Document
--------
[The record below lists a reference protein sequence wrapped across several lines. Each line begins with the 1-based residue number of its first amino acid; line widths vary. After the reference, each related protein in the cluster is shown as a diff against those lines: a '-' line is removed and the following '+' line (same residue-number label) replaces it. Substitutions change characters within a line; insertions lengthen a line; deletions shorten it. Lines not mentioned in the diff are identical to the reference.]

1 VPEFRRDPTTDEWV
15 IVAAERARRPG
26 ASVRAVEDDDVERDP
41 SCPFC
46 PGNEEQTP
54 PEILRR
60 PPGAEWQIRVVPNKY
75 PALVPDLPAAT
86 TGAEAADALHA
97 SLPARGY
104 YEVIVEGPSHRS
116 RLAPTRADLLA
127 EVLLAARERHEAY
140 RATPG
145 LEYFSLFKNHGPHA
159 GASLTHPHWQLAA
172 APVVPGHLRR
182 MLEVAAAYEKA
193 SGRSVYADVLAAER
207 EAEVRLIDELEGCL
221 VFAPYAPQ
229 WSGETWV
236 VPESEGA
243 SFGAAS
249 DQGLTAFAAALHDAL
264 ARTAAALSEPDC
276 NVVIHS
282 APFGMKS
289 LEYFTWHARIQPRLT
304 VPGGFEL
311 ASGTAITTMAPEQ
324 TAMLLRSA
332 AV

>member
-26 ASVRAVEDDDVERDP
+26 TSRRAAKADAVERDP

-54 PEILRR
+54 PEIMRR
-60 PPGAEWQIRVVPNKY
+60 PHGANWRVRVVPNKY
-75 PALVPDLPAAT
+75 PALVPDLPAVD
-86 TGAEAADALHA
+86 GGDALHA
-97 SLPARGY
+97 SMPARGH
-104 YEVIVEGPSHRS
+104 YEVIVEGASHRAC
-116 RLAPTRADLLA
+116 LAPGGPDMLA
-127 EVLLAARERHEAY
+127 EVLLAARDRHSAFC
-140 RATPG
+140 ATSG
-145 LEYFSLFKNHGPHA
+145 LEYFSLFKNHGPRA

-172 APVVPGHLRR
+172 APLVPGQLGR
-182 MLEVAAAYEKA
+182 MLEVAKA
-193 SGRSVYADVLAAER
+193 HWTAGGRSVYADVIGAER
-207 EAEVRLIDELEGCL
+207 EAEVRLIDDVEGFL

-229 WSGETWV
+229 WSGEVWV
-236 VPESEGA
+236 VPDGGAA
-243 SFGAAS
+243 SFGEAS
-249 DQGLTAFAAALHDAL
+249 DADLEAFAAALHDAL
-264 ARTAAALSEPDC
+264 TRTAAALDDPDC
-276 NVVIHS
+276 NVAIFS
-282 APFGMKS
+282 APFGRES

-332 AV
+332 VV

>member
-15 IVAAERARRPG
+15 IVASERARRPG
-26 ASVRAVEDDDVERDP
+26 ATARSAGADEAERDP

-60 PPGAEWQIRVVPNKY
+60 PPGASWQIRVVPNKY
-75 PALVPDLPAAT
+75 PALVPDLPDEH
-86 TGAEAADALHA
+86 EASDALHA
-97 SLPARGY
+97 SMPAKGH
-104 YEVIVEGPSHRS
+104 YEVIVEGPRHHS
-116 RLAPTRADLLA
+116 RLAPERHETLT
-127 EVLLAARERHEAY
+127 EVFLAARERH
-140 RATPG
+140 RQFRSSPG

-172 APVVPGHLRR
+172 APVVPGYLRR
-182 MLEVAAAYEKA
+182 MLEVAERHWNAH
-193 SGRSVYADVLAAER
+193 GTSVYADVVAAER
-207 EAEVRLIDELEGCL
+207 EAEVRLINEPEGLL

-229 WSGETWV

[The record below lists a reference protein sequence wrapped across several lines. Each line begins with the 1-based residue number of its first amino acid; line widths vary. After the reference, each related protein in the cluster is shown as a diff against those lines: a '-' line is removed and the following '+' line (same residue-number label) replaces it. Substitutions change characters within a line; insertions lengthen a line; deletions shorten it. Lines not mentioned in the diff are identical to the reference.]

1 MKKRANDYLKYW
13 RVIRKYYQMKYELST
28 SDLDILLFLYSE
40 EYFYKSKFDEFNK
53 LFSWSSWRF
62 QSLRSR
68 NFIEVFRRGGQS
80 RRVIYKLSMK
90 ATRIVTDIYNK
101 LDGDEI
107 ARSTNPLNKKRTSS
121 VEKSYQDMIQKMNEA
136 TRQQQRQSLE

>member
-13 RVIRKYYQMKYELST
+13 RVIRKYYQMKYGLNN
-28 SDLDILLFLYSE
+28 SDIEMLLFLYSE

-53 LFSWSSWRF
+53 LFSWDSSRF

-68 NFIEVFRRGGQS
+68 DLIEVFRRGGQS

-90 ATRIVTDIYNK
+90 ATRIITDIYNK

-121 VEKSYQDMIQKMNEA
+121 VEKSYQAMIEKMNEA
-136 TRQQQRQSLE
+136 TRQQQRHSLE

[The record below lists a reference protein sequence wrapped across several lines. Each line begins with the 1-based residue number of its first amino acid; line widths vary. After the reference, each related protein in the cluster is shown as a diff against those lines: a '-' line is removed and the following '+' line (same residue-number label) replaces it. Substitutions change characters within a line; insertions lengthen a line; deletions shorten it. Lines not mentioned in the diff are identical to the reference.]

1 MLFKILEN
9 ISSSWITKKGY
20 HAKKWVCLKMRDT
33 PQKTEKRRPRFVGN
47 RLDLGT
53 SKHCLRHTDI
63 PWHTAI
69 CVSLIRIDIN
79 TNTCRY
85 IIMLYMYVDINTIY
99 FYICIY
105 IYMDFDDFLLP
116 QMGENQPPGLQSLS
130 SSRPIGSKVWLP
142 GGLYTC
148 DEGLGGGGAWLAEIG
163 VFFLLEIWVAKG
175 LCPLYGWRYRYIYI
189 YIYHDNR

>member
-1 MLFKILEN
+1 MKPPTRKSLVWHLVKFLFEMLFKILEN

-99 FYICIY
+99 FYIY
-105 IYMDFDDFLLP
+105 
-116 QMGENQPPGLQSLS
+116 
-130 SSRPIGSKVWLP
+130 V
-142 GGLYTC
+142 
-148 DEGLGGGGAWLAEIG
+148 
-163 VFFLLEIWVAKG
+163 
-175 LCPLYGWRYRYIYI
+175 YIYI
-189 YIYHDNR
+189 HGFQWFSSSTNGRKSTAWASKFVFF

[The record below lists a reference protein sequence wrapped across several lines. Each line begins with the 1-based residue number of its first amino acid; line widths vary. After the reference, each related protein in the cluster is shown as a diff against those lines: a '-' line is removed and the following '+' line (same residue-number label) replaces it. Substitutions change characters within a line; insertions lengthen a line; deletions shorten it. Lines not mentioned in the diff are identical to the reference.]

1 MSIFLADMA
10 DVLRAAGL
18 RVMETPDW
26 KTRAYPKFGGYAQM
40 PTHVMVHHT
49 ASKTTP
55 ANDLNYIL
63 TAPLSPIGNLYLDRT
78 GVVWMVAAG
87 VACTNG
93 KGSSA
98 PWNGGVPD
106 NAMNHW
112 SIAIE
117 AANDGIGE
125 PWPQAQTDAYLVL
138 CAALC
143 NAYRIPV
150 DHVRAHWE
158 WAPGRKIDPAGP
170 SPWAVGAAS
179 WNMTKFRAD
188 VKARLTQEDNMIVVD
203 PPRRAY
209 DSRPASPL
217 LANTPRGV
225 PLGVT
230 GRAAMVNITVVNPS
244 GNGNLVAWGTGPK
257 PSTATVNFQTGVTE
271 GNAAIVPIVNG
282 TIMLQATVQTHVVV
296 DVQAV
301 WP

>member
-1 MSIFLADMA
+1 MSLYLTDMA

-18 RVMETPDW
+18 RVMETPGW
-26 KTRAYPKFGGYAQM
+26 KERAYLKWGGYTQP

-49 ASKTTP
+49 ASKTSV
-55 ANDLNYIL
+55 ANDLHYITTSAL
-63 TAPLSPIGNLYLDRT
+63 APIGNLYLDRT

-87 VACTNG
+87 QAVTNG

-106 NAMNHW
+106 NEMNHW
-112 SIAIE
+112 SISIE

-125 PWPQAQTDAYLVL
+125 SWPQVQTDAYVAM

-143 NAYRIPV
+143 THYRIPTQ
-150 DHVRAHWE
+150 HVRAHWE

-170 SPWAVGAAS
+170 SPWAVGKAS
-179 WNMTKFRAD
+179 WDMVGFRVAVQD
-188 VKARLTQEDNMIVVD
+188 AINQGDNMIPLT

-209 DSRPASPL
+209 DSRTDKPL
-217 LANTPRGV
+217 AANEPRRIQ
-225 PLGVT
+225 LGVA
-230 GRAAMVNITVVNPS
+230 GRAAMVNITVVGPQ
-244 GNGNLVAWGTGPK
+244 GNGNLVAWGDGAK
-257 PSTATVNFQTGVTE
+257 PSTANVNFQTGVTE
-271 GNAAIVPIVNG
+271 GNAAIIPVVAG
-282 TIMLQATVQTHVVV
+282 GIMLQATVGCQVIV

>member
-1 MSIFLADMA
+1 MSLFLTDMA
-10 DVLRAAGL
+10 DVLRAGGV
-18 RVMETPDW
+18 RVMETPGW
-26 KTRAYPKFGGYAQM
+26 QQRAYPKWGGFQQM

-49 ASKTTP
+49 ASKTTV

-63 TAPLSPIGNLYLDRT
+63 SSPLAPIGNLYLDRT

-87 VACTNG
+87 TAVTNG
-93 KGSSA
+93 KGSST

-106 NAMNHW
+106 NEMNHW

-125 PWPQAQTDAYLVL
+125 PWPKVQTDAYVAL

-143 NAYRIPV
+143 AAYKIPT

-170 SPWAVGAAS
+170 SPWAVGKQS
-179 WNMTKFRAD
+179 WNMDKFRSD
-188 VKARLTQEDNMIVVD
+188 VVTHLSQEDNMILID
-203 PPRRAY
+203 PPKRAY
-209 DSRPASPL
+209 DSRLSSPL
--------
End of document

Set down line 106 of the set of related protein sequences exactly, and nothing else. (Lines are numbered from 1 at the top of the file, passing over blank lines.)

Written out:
+182 MLEVAERHWNAH